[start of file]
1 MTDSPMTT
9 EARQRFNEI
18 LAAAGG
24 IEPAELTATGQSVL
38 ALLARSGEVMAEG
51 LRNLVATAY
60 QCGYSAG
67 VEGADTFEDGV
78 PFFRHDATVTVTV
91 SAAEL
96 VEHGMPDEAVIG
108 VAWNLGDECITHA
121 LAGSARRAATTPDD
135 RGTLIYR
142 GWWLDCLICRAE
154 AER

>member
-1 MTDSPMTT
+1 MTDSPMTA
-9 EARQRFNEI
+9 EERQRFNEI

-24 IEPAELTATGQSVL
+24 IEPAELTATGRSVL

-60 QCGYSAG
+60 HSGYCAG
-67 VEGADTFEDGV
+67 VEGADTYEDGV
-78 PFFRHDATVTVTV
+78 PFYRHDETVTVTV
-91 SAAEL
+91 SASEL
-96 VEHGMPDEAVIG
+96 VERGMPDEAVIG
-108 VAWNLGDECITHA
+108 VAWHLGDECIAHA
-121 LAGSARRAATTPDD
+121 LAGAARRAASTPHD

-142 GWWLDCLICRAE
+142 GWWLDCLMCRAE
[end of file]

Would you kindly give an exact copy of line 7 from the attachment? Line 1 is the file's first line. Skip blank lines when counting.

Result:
60 QCGYSAG